Sculptor di Suvero: His Eight-Foot Work Is Now Steel Drawing

Just under half a century has passed since the young Mark di Suvero (born 1933) made his debut with an

Just under half a century has passed since the young Mark di Suvero (born 1933) made his debut with an exhibition of sculpture that met with instant astonishment and acclaim. Sheer scale would have been enough to cause astonishment-the tallest sculpture was over eight feet high-but size was by no means the principal appeal of the work. This was sculpture that was at once soaring and friendly. Its monumentality seemed to live on easy terms with an earthy and playful spirit. And while the methods and materials of the artist were familiar to anyone acquainted with modernist sculpture-these were constructions of wood and cut-and-twisted metal-the work itself had the character of something wholly new and original.

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Another thing that made Mr. di Suvero’s 1960 debut exhibition noteworthy was the critical praise it elicited. Not since Clement Greenberg hailed David Smith as “the best young sculptor in the country” in 1946 had a major sculptural talent in this country been so promptly lavished with critical superlatives. And whereas Greenberg’s praise tended to be somewhat dry and laconic, the essay that Sidney Geist devoted to Mr. di Suvero’s debut was lengthy and ebullient in announcing the dawn of a new era in the history of sculpture. These were the opening paragraphs of the essay entitled “A New Sculptor: Mark di Suvero,” which Mr. Geist published in the December 1960 issue of Arts Magazine:

“It was bound to happen, sooner or later, the appearance of some sculpture that was not merely tremendous or interesting or even terrific, but that deserved another adjective, like great; that stepped beyond our immediate experience into history. And it happened in the show of Mark di Suvero’s sculpture at the Green Gallery in New York a few weeks ago. Surely it was a vague sense of participating in a historical moment on October 18 that cast a spell on the opening-night viewers, most of them too young to have had much experience of history. I myself have not been so moved by a show of sculpture since the Brancusi exhibition of 1933.

“History is glad to record the arrival of any new artist, the creation of a new beauty, or the presence of a singular work of art, but the real stuff of history is made of those moments at which one can say: From now on nothing will be the same. One felt this at di Suvero’s show. Here was a body of work at once so ambitious and intelligent, so raw and clean, so noble and accessible, that it must permanently alter our standards of artistic effort.”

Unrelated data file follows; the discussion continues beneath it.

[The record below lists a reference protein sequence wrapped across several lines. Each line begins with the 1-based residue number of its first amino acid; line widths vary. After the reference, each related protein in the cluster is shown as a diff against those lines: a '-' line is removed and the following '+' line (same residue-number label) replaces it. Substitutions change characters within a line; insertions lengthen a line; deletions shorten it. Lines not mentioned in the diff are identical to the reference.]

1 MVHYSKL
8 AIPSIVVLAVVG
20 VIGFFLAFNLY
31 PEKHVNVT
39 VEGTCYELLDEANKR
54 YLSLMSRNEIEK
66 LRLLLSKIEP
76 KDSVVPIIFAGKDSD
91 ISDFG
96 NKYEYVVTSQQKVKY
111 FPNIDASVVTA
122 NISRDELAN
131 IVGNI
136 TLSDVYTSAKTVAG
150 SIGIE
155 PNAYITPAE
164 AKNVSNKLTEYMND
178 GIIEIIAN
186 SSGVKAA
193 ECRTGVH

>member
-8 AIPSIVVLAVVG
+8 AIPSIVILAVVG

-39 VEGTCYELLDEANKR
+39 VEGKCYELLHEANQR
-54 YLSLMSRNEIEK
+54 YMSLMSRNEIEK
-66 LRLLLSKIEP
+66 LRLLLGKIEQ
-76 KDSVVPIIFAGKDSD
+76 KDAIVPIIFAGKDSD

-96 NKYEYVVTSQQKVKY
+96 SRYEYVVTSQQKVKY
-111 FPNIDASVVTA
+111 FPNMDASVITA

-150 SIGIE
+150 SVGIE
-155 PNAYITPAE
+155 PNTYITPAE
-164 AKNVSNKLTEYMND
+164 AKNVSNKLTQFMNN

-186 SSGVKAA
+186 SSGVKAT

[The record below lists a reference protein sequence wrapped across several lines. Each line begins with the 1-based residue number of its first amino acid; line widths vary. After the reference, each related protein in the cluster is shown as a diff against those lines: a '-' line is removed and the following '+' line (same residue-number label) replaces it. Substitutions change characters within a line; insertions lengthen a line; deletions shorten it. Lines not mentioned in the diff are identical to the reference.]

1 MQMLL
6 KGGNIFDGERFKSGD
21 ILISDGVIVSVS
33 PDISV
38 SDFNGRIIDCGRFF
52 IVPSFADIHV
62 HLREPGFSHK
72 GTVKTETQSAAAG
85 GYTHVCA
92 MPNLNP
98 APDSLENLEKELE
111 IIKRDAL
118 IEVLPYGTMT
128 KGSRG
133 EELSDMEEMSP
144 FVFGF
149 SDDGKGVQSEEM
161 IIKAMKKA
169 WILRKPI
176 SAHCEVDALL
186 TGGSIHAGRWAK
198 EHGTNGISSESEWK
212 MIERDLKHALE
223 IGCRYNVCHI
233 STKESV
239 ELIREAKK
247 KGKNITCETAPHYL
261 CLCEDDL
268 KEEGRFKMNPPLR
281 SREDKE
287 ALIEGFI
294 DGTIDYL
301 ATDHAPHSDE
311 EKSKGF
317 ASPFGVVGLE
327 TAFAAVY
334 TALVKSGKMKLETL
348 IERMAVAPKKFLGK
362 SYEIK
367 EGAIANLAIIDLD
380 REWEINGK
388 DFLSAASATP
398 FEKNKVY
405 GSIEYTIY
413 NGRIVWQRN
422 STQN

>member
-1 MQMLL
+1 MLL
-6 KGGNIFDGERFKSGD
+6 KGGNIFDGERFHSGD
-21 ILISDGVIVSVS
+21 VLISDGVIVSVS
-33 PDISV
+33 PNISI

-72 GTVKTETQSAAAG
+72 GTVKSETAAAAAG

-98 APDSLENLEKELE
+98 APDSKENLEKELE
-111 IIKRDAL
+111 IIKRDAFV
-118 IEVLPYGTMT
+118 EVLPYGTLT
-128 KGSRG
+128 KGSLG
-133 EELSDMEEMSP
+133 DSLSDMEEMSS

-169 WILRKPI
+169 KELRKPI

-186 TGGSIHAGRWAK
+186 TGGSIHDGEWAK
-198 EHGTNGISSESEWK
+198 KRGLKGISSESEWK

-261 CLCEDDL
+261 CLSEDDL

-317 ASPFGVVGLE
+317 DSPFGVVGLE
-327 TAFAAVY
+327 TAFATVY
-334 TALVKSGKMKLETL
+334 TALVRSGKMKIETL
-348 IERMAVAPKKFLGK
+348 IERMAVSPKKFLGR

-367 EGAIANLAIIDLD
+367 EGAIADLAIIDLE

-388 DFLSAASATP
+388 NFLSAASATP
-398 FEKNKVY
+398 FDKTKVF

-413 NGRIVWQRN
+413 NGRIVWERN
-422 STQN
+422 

Needless to say, critical praise on this level, and especially from this writer-Sidney Geist is himself a highly accomplished sculptor and one of our most respected critics-was bound to command attention. It also posed a challenge for the artist: What to do next? When you’ve been heralded for ascending to the heights, how do you negotiate a return to common ground?

It’s a further testimony to Mr. di Suvero’s remarkable self-possession that he bided his time in responding to this challenge even as the art scene was exploding with a mania for more and more Minimalism. Suddenly, that hoary paradoxical notion that less is more was being revived on a scale never before attempted, as the art public flocked to visit larger-than-ever gallery spaces in which there was usually, alas, less and less to look at. In some cases, it got to the point where-especially in the newer venues in Chelsea-the design of the gallery space was almost the only thing left to look at with real interest.

Given this curious turn in “advanced” taste, the exhibition of Mr. di Suvero’s most recent work, currently on view at Knoedler & Company, is almost as startling as his debut all those years ago. It’s called Mark di Suvero: Indoors, and as the name implies, the show eschews gigantism in favor of intimacy. There’s a greater concentration on sculpture as three-dimensional drawing. The gestures traced in these steel and stainless-steel forms are more calligraphic than constructivist; and the drawings that accompany the sculptures give us another level of engagement with the artist’s inventive sensibility.

Mark di Suvero: Indoors remains on view at Knoedler & Company, 19 East 70th Street, through Aug. 12, and has been organized in collaboration with the Paula Cooper Gallery in New York.

Sculptor di Suvero: His Eight-Foot Work Is Now Steel Drawing